The challenges of tomorrow's medicine

New technologies are increasingly being used in human health and medicine. They support care and are also increasingly used as diagnostic aids. From the point of view of many specialists, advances in new technologies in general and artificial intelligence in particular will enable machines to make more accurate and reliable diagnoses than, for example, the specialist doctor. Faced with this observation and considering that patients will always need human follow-up, the University of Fribourg is certain that family doctors will have an essential role to play. What role? What skills will they need?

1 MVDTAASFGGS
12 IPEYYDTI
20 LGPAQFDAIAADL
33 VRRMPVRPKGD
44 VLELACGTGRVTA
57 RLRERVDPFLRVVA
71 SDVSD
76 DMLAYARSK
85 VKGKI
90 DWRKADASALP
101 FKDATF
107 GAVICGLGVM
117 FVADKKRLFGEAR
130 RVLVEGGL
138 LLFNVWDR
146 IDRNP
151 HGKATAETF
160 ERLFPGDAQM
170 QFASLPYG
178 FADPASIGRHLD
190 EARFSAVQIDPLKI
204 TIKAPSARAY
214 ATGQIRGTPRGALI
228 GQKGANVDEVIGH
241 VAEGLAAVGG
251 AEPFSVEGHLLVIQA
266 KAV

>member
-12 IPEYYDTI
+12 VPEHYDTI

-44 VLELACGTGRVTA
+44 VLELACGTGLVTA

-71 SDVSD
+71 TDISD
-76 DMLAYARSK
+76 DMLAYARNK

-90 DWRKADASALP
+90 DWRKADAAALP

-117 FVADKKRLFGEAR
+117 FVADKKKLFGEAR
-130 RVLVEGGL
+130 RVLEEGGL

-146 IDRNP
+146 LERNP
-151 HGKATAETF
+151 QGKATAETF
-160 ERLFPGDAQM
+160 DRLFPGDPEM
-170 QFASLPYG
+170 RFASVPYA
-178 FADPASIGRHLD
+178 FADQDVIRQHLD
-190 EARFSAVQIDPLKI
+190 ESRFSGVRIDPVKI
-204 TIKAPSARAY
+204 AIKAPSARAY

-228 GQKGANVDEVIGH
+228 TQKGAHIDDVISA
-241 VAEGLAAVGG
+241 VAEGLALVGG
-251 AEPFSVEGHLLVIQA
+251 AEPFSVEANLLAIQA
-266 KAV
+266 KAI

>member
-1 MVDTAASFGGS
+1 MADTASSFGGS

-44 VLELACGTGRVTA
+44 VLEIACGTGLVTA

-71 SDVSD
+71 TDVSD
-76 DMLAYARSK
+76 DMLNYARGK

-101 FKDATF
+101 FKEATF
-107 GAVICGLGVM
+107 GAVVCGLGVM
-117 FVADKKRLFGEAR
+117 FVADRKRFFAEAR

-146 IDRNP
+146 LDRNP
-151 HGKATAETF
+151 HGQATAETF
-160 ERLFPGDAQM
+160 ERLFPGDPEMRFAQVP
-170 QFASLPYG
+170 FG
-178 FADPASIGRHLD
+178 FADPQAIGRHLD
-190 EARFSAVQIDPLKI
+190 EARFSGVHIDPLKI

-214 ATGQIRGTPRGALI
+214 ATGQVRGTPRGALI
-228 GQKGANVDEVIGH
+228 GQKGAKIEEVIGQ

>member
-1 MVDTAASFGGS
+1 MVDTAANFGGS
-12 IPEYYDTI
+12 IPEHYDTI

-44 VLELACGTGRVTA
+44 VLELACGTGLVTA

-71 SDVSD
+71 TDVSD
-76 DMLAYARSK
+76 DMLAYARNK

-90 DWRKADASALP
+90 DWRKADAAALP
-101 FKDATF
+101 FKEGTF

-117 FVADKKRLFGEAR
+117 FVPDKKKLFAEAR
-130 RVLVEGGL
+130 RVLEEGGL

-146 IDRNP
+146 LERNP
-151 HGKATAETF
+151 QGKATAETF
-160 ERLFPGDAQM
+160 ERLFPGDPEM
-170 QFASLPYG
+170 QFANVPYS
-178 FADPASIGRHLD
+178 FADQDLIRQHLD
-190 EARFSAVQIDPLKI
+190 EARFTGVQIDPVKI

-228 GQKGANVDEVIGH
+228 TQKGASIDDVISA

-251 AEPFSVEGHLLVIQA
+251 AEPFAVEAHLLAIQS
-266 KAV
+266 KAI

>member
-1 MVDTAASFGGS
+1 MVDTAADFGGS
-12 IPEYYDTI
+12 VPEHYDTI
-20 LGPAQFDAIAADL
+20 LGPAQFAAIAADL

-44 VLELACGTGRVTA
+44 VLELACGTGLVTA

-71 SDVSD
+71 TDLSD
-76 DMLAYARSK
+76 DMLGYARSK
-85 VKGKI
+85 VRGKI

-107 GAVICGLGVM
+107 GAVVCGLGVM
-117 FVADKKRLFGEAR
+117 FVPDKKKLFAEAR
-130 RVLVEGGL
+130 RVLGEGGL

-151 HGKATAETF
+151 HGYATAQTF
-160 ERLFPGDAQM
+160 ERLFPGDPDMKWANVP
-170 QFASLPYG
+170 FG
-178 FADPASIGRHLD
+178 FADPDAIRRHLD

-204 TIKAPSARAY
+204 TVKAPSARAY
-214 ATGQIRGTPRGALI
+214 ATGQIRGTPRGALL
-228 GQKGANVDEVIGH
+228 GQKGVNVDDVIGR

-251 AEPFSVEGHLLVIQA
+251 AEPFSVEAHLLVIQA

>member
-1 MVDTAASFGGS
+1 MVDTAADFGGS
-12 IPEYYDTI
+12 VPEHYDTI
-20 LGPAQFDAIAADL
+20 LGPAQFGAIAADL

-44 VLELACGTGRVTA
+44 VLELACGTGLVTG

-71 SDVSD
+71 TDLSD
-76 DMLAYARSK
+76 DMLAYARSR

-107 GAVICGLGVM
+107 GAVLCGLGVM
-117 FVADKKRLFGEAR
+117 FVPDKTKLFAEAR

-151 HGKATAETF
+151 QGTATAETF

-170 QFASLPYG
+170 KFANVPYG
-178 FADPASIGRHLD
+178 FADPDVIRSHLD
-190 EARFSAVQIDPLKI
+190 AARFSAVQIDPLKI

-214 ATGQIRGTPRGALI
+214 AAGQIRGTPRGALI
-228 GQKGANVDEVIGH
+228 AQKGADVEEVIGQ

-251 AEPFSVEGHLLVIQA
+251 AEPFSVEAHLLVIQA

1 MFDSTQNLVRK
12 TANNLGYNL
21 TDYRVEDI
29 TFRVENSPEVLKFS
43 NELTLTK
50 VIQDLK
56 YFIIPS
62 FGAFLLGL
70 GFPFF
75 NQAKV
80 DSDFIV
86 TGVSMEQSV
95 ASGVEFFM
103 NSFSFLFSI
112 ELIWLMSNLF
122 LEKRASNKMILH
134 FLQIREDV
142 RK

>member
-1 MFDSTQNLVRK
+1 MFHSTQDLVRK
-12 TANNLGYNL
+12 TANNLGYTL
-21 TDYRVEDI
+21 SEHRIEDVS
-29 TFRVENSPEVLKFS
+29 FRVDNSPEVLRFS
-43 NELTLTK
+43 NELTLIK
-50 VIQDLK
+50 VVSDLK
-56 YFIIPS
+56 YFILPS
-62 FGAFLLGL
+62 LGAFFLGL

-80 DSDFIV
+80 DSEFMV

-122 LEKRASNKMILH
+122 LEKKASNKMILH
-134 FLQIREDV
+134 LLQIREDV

In the context of the creation of the new Master in Family Medicine at the University of Fribourg, the Foundation wishes to create an interdisciplinary research group to study these questions. If technology is likely to make a more precise diagnosis than a specialist doctor, nothing can replace the doctor, which is responsible for making the link between the diagnosis and the patient. And while technological innovations will certainly make it possible to improve care, nothing can replace patient support in the follow-up of care. Anticipating these questions also means revaluing family medicine, as well as anticipating and accompanying the paradigm changes that will take place in this field.